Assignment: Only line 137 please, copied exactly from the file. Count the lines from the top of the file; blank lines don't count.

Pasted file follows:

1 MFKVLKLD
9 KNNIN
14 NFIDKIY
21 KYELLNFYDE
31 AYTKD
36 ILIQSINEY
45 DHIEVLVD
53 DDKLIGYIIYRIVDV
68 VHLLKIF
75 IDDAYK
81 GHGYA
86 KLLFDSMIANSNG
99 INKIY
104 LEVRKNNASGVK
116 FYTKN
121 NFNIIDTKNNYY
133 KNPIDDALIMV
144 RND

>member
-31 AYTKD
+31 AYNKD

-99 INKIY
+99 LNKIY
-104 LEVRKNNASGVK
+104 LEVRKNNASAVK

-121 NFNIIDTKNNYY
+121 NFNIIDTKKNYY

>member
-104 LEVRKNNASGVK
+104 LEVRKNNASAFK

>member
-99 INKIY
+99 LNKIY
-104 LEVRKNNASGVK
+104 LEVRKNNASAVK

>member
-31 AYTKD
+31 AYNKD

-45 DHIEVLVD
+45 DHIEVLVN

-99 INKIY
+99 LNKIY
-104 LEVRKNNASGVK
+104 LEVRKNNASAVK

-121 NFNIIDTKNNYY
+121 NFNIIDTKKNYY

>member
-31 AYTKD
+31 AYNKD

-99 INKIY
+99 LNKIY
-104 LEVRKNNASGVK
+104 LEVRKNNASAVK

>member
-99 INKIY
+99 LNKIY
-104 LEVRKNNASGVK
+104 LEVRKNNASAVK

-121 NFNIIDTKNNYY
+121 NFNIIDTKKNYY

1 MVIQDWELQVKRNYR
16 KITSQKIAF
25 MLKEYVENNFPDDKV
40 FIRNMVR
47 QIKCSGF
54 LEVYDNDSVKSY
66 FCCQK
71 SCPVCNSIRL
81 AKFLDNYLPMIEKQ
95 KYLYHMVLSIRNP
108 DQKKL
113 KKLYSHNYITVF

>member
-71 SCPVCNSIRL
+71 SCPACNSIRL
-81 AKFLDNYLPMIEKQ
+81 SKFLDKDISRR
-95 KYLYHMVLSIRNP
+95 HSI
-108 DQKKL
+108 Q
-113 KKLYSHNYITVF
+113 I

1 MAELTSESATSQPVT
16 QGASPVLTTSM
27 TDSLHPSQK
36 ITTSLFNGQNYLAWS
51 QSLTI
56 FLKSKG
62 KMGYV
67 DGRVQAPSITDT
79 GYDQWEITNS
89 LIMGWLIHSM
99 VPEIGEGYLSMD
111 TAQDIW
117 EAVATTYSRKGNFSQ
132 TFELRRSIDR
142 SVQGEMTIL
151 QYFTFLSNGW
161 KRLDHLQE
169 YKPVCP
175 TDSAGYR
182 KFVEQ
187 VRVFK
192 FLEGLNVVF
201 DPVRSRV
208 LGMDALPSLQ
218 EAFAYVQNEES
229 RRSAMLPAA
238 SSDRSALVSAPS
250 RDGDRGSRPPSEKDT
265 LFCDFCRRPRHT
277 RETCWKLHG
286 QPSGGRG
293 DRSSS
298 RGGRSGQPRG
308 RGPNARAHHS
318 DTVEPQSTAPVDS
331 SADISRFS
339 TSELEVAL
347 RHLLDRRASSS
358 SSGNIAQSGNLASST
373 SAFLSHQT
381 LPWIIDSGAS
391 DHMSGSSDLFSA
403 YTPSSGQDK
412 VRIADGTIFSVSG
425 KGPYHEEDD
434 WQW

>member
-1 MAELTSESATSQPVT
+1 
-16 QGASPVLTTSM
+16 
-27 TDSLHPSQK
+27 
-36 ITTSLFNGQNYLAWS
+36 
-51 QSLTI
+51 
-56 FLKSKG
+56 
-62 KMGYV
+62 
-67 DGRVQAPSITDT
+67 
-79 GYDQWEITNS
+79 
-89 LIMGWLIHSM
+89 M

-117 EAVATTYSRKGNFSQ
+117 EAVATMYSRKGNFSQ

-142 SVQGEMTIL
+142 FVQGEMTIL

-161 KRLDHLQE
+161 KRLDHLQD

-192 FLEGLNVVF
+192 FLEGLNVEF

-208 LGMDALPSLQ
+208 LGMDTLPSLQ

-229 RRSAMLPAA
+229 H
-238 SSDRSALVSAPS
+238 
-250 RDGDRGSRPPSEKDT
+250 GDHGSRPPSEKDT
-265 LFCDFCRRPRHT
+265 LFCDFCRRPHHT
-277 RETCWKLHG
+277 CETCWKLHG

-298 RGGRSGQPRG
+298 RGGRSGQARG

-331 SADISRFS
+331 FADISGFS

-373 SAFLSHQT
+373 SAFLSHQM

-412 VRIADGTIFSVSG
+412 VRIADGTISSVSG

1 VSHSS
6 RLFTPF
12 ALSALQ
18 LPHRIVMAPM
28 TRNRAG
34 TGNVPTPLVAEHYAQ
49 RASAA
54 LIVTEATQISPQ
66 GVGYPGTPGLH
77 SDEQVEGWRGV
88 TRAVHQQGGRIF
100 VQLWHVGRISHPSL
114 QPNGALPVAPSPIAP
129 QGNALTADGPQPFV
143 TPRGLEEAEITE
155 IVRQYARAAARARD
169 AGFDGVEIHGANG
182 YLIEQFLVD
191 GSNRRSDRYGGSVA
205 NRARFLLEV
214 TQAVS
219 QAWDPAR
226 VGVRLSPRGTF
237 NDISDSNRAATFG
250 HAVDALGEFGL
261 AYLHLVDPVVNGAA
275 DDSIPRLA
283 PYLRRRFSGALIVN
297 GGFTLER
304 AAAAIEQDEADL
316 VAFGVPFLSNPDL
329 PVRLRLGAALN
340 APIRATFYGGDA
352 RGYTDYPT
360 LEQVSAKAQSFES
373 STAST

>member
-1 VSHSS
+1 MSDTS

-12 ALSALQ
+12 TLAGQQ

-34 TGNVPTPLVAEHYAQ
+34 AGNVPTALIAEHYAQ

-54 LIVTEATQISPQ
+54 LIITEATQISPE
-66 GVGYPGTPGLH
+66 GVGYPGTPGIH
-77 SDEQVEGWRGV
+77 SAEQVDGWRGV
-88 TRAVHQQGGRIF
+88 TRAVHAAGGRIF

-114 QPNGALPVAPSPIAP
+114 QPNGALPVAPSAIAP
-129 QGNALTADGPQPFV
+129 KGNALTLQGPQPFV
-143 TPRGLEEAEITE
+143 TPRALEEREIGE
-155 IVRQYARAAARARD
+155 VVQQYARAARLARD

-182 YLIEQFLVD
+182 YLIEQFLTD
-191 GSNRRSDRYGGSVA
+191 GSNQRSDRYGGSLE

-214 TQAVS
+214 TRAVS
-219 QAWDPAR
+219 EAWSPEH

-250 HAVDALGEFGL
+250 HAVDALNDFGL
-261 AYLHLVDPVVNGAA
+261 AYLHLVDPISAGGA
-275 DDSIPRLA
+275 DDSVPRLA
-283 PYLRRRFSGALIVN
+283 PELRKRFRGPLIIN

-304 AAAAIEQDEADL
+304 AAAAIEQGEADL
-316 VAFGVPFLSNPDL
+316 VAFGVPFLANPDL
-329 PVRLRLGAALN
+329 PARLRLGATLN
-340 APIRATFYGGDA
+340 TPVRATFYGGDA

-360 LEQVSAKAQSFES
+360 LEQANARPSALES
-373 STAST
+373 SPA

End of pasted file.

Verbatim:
-36 ITTSLFNGQNYLAWS